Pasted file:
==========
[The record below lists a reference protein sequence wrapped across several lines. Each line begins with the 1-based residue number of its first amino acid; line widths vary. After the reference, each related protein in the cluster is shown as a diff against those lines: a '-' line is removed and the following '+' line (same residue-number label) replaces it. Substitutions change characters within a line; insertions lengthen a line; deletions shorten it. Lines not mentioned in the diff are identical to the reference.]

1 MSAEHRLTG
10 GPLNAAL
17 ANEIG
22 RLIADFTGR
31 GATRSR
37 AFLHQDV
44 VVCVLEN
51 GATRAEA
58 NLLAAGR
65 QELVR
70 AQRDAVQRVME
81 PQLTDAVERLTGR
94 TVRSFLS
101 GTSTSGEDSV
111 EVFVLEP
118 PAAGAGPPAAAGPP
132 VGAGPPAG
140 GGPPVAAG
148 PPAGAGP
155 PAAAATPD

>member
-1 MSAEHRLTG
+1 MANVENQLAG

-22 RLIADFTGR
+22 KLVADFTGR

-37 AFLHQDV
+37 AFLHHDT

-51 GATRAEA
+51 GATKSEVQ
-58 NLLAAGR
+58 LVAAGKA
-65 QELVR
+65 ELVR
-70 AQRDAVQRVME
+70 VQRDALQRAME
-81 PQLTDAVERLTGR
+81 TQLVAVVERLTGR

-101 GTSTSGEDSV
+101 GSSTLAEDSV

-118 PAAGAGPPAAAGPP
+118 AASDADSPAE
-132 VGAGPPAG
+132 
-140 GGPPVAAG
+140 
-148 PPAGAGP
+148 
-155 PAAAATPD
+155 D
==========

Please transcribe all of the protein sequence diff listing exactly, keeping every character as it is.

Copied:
[The record below lists a reference protein sequence wrapped across several lines. Each line begins with the 1-based residue number of its first amino acid; line widths vary. After the reference, each related protein in the cluster is shown as a diff against those lines: a '-' line is removed and the following '+' line (same residue-number label) replaces it. Substitutions change characters within a line; insertions lengthen a line; deletions shorten it. Lines not mentioned in the diff are identical to the reference.]

1 MSAEHRLTG
10 GPLNAAL
17 ANEIG
22 RLIADFTGR
31 GATRSR
37 AFLHQDV
44 VVCVLEN
51 GATRAEA
58 NLLAAGR
65 QELVR
70 AQRDAVQRVME
81 PQLTDAVERLTGR
94 TVRSFLS
101 GTSTSGEDSV
111 EVFVLEP
118 PAAGAGPPAAAGPP
132 VGAGPPAG
140 GGPPVAAG
148 PPAGAGP
155 PAAAATPD

>member
-1 MSAEHRLTG
+1 MANVENQLAG

-22 RLIADFTGR
+22 KLVADFTGR

-37 AFLHQDV
+37 AFLHHDT

-51 GATRAEA
+51 GATKSEVQ
-58 NLLAAGR
+58 LVAAGKA
-65 QELVR
+65 ELVR
-70 AQRDAVQRVME
+70 VQRDALQRAME
-81 PQLTDAVERLTGR
+81 TQLVAVVERLTGR

-101 GTSTSGEDSV
+101 GSSTLAEDSV

-118 PAAGAGPPAAAGPP
+118 AASDADSPAE
-132 VGAGPPAG
+132 
-140 GGPPVAAG
+140 
-148 PPAGAGP
+148 
-155 PAAAATPD
+155 D